How Avatar suits are being used for research on diseases impairing movement
Motion capture suits, also known as mo-cap suits, are special suits worn by actors that are used to capture their movements and expressions in order to create realistic computer-generated characters in films and video games.
Motion capture suits (mo-cap suits), which are used to create realistic animation in movies like Avatar, are used by researchers to track the beginning of diseases which impair movement. They have analysed body movements using artificial intelligence models to estimate the seriousness of two genetic illnesses. Experts say, according to a report by BBC, that this might drastically cut down on the time and expense needed to develop new drugs for clinical trials.
What are motion capture suits?
Motion capture suits, also known as mo-cap suits, are special suits worn by actors that are used to capture their movements and expressions in order to create realistic computer-generated characters in films and video games. The suits are typically made of stretchy fabric and are covered in sensors that track the movement of the actor's body and facial expressions. The data from these sensors is then used to animate computer-generated characters, making them move and express themselves in the same way as the actor.
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One of the most famous examples of motion capture technology being used in filmmaking is in the movie Avatar, directed by James Cameron. In this film, actors wearing motion capture suits performed the main characters' movements, which were then animated. The technology allowed the filmmakers to create very realistic and expressive characters, which contributed to the film's success.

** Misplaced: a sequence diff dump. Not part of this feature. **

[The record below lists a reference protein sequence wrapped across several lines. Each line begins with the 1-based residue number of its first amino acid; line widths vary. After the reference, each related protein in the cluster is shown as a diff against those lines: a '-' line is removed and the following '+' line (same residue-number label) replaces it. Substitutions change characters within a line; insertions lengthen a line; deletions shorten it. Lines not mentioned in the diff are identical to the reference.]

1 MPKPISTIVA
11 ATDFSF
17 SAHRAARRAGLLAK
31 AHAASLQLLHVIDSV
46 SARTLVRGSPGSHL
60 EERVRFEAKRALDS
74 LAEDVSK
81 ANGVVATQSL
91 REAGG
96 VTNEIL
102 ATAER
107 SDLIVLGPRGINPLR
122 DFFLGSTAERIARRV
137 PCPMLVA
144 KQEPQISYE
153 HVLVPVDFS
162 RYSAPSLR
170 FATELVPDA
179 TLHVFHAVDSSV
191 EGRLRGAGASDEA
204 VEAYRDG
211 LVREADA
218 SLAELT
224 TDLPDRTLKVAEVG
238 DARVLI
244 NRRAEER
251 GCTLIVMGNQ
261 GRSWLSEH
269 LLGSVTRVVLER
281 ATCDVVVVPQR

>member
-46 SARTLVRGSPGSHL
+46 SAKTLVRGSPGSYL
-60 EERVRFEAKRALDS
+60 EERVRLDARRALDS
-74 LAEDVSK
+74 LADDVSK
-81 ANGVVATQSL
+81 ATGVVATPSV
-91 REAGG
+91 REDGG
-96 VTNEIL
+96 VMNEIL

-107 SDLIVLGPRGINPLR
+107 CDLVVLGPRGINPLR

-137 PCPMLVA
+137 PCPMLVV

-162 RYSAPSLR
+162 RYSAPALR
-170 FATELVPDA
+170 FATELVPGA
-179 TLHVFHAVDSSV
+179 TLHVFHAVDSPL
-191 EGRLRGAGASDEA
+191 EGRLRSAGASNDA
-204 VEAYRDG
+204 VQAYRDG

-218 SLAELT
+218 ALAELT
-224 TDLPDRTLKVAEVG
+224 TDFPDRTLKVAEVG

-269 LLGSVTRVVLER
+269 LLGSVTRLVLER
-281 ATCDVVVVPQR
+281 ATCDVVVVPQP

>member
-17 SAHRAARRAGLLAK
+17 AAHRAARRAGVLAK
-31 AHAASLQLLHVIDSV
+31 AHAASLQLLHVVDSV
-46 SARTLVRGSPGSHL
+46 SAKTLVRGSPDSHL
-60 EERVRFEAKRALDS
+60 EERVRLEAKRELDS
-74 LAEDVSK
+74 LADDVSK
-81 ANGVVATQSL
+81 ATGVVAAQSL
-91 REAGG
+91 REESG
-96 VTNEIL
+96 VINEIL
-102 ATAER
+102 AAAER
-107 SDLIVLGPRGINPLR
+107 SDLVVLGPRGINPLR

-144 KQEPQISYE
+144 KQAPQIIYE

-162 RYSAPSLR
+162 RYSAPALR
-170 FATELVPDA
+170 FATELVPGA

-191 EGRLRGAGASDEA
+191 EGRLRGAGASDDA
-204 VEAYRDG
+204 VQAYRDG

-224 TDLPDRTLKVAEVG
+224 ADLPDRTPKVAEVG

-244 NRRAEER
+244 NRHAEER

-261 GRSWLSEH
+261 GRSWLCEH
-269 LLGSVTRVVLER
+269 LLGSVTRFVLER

What does the research entail?
A group of researchers from the UK first tested the motion sensor suits on people with Friedreich's ataxia, a rare genetic disease that causes progressive nervous system damage and movement impairment. According to the report, they discovered that AI could predict how the illness would progress over a year in less time than an expert could.
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Another group put the technology to the test on 21 DMD-affected boys aged five to 18. DMD (Duchenne Muscular Dystrophy) also affects the muscles and gets worse over time.
In this case, too, an AI model predicted patient movement six months in advance better than a doctor.
The researchers claim their technique could be used to speed up and lower the cost of clinical trials for drug treatments for a variety of illnesses. It could lower the cost of testing novel medications for rare genetic illnesses.